LENA HILLIARD, EQUAL JUSTICE DIRECTOR
Last Monday, the members of the Roosevelt Institute Equal Justice Policy and Advocacy Center traveled to the Transitional Housing Corporation (THC), a non-profit operating in the Washington, DC area. We were greeted by staff at the organization, who took us downstairs into an office room, where we matched up alarming facts and statistics on homelessness in the DC metropolitan area. These statistics made it clear that there is a vital need for organizations such as THC.
As we learned, there has been a 50 percent increase in the number of homeless families in the past 10 years, and the price of living in DC is so high that to afford a market-value, two-bedroom apartment, one needs to work 3.4 minimum wage jobs. After learning these alarming statistics about homelessness, we had a very comprehensive lesson on how the Transitional Housing Corporation is taking action to combat the issue.
Since its founding in 1990, THC has, through support services and housing opportunities, helped to place more than 500 families into stable homes. They utilize four different housing systems: Transitional Housing, Permanent Supportive, Rapid Rehousing, and Affordable Housing.
Transitional Housing is a system that bridges the gap between living in a shelter and living in an owned or rented home. It is a stable place of residence and a support system for families while they become more financially independent. Support is given to help people enter a stable job and receive consistent income. Permanent Supportive Housing moves families into permanent homes with leases in their names and offers comprehensive support as needed. The Rapid Rehousing system provides short term monetary assistance to place families in permanent housing in their names as quickly as the housing market allows. The last system, Affordable Housing, allows families to be placed in the district in a home that is within their means.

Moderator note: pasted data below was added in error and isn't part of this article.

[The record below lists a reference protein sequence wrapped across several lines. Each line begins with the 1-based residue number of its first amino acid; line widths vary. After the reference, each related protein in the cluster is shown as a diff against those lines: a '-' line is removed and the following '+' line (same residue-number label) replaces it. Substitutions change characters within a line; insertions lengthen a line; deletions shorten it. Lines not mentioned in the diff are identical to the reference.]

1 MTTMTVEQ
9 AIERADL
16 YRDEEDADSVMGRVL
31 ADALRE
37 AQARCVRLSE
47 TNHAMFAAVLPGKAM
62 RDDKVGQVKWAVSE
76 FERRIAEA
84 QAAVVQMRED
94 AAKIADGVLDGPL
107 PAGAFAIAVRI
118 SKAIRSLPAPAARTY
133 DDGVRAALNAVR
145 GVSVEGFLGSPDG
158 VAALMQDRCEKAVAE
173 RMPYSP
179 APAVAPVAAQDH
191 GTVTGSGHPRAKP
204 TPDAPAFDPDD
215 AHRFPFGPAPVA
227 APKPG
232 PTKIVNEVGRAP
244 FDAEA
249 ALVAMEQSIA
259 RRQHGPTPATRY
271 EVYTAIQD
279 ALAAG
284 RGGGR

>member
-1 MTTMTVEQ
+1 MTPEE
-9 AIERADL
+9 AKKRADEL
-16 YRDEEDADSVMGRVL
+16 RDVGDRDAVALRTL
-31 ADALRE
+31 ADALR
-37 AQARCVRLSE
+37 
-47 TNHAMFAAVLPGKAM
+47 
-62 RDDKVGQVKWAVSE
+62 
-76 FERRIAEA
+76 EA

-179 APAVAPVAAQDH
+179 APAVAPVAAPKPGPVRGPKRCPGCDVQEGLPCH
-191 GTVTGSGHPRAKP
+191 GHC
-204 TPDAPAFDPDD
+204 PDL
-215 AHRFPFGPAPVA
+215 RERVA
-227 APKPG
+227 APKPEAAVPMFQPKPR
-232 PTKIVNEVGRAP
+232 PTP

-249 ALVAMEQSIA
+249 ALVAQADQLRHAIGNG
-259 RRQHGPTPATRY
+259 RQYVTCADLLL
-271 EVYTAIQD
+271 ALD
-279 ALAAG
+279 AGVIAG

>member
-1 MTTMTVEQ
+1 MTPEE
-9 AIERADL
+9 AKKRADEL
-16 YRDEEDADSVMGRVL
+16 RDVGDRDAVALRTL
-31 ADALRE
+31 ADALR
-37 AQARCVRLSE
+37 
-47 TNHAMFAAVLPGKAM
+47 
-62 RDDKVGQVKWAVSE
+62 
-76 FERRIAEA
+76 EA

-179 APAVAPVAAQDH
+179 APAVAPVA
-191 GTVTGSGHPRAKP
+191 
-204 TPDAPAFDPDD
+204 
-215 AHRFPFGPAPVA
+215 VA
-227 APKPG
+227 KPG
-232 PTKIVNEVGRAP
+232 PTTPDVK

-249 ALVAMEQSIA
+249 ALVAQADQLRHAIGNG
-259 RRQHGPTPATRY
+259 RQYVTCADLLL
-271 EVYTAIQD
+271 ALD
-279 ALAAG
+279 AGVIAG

THC only works with homeless families in Washington, DC, a group whose number now hovers around 1,231. To qualify as a family, the group must include one adult 18 years or older and one dependent under 18 years old. The organization has struggled in the past with identifying how many homeless families actually exist in the district because less than 15 percent of people are considered chronically homeless -- the most overt form of homelessness, where a person has no roof over their head. Many families stay with relatives and may not identify as homeless.
When asked about how gentrification has affected their cause, THC was undecided. While the city is becoming safer and safer, the organization is finding an even greater need for its services. More and more families can no longer afford the cost of living and are being forced into unfavorable situations. Ultimately, the Transitional Housing Corporation aims to end homelessness in the District of Columbia. “We want to work ourselves out of a job,” said staff member Quinn Miller.
All statistics are courtesy of the Transitional Housing Corporation.
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